The 1995 Fish Stocks Agreement marked a major step forward in the development of a comprehensive legal regime for the long-term conservation and sustainable use of straddling and highly migratory fish stocks. While further efforts are needed to ensure the full and effective implementation of the Agreement, it has already had a profound impact on fisheries governance since it entered into force in 2001.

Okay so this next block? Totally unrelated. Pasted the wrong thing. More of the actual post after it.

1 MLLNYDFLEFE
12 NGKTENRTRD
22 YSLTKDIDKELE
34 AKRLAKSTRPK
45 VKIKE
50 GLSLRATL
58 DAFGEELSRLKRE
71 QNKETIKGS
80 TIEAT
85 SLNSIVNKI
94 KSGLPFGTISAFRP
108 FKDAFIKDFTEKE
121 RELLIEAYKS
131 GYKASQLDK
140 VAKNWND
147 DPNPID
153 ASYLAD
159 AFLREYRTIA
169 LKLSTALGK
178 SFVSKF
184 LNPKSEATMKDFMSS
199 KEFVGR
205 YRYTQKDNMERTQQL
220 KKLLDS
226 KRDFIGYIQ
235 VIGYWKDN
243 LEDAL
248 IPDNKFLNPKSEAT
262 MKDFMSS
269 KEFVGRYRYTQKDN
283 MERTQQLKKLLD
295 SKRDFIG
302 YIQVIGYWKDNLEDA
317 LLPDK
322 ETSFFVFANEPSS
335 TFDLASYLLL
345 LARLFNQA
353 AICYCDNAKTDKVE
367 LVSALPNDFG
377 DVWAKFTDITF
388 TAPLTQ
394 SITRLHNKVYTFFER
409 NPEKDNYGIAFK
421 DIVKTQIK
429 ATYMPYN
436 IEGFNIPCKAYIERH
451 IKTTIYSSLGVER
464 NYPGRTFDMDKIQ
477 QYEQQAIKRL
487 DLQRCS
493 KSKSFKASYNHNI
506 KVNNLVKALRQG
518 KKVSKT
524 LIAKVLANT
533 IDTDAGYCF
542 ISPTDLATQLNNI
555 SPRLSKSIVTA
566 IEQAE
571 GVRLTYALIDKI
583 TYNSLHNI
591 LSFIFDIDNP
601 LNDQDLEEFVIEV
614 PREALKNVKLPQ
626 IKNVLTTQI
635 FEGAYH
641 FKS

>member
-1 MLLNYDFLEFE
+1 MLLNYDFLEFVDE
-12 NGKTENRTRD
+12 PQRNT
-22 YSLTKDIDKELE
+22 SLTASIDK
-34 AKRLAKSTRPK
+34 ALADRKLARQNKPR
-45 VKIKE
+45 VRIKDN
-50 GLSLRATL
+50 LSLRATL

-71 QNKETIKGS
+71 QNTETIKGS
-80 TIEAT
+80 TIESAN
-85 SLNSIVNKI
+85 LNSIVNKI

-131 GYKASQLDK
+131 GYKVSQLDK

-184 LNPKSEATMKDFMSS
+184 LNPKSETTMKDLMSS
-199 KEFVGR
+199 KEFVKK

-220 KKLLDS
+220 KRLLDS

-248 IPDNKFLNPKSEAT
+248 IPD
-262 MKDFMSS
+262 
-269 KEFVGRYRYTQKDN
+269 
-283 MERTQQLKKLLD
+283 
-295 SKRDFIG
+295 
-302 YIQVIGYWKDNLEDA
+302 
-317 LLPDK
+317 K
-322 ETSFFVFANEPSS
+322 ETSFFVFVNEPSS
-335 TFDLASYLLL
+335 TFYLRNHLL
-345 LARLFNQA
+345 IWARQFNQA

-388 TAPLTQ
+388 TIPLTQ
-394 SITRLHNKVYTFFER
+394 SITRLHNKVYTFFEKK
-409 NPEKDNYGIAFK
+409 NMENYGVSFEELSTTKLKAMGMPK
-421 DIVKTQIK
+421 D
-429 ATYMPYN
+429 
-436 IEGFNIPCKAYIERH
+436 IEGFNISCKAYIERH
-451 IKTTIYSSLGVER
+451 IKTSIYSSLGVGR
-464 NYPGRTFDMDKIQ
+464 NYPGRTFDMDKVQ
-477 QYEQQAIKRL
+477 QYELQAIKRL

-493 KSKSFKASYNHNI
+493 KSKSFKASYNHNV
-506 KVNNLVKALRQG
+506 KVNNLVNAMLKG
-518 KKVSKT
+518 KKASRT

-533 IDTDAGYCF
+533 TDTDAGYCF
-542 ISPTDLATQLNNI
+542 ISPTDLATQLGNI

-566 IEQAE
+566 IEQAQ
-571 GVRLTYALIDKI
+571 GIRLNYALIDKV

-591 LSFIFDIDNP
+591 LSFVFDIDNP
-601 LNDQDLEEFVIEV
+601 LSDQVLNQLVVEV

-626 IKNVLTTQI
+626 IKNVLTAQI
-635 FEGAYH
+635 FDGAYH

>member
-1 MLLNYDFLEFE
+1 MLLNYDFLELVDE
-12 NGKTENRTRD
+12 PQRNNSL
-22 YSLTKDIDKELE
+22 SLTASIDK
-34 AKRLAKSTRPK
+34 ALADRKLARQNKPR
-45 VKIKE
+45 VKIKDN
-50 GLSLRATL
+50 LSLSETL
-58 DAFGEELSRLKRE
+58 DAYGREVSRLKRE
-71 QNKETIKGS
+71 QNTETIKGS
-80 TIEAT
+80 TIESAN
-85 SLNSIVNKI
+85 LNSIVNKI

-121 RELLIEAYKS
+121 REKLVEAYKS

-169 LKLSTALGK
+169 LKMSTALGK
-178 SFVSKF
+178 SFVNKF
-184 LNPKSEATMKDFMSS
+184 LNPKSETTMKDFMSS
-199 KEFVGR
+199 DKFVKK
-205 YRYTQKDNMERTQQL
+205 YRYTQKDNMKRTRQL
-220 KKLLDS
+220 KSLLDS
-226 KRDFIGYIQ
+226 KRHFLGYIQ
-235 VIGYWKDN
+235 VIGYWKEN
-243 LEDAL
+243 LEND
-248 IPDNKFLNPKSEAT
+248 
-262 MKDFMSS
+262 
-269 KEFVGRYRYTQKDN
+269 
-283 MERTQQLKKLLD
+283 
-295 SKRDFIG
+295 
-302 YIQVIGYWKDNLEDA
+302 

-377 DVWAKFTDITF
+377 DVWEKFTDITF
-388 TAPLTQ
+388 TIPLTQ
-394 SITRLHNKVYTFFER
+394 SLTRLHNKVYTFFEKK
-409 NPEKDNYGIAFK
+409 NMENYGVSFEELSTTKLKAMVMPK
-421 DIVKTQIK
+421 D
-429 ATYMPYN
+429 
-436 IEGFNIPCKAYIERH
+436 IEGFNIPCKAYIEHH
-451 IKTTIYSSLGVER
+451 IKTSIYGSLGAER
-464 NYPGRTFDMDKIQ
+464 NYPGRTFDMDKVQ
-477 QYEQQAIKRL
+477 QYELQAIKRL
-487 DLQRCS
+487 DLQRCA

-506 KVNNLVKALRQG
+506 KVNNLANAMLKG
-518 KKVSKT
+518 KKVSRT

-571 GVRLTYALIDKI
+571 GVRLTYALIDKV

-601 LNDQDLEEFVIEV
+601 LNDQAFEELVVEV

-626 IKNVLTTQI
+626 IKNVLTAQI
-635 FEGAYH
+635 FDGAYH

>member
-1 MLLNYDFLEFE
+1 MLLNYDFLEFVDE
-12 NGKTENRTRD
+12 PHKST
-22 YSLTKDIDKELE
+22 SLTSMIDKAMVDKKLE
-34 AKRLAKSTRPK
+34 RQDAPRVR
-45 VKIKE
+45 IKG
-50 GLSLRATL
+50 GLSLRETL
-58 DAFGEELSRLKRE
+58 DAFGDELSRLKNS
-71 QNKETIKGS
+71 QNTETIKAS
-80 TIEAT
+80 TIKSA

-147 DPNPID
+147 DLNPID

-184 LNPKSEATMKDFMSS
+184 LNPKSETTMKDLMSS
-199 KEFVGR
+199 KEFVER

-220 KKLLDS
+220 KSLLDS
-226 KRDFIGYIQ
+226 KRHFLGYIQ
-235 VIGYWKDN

The 1995 Agreement, which builds on the relevant provisions of the 1982 United Nations Convention on the Law of the Sea, addresses problems relating to the management of high seas fisheries, as identified in Agenda 21 of the 1992 United Nations Conference on Environment and Development. According to Agenda 21, “there are problems of unregulated fishing, over-capitalization, excessive fleet size, vessel reflagging to escape controls, insufficiently selective gear, unreliable databases, and lack of sufficient cooperation among countries.” It called for action by States to cooperate in order to address “inadequacies in fishing practices.”


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